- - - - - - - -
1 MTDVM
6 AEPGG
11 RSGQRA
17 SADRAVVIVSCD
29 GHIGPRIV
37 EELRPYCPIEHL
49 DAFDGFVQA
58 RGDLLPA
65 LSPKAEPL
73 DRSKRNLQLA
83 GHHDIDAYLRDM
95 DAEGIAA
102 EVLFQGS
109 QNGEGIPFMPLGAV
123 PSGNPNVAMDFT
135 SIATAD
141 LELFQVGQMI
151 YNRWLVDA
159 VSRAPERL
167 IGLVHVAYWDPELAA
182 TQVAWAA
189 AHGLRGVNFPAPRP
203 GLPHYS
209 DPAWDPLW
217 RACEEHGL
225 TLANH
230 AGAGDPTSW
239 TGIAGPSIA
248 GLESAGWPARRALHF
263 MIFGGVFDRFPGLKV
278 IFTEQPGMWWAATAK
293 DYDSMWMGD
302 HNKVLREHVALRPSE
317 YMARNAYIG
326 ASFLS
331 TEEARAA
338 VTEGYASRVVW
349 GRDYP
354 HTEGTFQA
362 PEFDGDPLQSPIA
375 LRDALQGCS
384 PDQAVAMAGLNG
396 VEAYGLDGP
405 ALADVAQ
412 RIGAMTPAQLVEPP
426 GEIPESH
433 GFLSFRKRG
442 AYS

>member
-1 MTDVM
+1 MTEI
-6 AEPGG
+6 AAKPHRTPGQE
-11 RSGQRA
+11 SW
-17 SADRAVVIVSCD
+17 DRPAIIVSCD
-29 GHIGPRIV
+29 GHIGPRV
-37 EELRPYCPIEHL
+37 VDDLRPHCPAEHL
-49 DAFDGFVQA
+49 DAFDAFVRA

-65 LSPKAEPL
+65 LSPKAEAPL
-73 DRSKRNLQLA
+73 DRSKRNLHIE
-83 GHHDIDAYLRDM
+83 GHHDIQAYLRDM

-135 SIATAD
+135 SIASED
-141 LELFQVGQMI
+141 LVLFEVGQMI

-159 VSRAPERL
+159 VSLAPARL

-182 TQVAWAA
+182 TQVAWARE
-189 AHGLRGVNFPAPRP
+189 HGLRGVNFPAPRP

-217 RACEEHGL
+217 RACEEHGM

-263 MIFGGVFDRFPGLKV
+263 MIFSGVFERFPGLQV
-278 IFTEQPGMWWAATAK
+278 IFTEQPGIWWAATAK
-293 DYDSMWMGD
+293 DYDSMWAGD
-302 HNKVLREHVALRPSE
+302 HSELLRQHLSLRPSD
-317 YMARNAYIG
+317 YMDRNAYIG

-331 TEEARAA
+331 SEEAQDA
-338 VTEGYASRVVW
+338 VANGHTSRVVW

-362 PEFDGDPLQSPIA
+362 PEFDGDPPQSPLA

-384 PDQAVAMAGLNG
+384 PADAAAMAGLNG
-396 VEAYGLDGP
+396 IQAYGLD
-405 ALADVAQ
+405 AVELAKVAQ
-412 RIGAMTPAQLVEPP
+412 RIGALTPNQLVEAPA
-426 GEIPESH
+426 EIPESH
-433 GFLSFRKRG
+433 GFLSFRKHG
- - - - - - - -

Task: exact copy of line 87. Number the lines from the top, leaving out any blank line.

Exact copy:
+293 DYDSMWAGD